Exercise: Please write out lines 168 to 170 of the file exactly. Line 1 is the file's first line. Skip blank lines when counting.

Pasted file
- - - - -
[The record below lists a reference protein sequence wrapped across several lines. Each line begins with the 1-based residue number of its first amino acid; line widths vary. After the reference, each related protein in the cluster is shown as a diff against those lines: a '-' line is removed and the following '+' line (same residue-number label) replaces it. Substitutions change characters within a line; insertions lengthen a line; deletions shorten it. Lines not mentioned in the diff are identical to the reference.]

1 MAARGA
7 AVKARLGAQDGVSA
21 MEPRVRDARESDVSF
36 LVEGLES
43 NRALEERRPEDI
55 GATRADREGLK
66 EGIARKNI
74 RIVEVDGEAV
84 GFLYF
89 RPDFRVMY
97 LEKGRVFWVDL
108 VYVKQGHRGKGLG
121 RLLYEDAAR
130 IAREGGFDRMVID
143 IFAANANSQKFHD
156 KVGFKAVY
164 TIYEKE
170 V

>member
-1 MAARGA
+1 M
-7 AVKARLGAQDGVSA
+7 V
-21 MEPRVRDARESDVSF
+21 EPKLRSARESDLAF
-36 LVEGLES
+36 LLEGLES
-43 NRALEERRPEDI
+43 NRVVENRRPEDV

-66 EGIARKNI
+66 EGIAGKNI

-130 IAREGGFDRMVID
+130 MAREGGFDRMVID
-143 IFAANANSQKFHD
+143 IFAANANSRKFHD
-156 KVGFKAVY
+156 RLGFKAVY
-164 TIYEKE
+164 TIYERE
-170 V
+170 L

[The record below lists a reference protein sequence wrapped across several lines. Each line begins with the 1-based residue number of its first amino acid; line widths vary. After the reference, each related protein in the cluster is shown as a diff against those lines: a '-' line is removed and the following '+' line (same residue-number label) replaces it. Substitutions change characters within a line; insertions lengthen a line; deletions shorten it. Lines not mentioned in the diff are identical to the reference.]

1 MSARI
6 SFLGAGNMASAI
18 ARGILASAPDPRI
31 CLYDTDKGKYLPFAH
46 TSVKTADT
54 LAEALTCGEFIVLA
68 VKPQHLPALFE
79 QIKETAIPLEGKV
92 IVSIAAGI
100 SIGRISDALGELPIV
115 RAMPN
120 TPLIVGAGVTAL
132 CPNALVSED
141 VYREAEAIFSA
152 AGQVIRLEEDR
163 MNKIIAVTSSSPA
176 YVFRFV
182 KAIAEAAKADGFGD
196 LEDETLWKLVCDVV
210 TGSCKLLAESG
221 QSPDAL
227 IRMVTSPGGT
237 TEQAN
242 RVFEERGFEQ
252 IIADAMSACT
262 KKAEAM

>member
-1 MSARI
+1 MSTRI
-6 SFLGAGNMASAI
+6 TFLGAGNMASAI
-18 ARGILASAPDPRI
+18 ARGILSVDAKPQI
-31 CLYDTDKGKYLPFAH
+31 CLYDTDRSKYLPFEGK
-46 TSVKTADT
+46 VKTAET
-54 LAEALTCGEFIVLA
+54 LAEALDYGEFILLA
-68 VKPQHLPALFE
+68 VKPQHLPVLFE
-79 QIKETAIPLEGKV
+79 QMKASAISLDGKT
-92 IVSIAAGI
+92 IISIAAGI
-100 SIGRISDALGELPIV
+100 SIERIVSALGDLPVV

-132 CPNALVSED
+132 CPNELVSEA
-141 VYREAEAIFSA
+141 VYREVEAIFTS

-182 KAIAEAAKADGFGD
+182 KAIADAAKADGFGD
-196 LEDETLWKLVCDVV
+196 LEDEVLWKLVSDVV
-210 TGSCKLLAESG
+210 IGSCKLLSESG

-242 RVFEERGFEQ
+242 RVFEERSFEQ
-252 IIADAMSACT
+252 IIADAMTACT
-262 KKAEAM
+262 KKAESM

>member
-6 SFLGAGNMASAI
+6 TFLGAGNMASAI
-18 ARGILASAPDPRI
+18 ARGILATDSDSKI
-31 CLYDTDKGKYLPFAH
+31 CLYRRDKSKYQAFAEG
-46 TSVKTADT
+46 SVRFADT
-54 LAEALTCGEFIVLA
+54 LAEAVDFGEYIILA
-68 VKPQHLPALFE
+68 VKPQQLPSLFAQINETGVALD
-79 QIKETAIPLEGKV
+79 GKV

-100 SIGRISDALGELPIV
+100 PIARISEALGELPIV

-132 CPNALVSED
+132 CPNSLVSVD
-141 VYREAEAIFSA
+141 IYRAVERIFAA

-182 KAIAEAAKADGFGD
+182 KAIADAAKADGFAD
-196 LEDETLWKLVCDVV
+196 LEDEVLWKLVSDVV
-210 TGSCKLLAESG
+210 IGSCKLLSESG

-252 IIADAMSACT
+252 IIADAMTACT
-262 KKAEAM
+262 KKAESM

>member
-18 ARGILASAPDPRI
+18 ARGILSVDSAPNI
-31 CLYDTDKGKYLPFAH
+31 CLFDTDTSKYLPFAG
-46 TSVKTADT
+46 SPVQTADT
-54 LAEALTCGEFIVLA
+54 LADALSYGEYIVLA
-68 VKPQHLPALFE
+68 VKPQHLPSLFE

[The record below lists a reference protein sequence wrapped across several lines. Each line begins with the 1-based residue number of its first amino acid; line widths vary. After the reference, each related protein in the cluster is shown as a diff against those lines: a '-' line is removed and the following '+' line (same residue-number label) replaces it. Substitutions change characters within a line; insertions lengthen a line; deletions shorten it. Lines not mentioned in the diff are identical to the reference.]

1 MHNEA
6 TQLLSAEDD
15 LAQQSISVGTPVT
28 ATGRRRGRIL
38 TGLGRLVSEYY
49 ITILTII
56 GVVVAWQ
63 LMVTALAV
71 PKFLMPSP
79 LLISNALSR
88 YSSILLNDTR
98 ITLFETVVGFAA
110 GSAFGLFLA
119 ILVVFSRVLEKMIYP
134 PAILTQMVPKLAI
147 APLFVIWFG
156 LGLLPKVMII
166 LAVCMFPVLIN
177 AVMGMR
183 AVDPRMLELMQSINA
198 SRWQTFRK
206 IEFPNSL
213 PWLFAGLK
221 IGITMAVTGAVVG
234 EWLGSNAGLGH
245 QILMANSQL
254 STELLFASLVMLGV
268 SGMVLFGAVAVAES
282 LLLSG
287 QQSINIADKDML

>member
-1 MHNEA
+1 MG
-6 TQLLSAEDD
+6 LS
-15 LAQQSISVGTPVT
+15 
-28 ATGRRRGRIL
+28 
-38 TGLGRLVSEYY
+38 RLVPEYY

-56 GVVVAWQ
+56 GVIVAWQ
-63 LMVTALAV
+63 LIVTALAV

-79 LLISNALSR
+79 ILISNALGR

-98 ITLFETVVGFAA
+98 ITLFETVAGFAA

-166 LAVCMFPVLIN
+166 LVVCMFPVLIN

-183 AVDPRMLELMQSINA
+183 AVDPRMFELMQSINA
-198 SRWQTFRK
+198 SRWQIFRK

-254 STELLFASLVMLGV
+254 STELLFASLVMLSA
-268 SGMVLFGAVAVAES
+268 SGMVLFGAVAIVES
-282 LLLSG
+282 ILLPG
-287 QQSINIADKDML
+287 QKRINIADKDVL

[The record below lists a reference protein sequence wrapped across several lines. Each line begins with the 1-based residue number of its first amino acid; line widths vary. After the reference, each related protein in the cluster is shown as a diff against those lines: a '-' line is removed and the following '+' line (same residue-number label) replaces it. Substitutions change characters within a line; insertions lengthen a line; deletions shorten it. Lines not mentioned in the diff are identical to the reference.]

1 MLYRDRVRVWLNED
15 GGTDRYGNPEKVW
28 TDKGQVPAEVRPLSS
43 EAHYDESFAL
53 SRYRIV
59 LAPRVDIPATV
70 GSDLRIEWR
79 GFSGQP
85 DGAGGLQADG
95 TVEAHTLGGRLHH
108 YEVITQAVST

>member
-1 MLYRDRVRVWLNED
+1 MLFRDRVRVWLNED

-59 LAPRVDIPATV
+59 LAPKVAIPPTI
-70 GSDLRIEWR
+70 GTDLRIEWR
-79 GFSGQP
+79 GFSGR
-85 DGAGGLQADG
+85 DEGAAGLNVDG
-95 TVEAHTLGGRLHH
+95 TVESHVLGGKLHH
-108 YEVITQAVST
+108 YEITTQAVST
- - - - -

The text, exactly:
177 AVMGMR
183 AVDPRMLELMQSINA
198 SRWQTFRK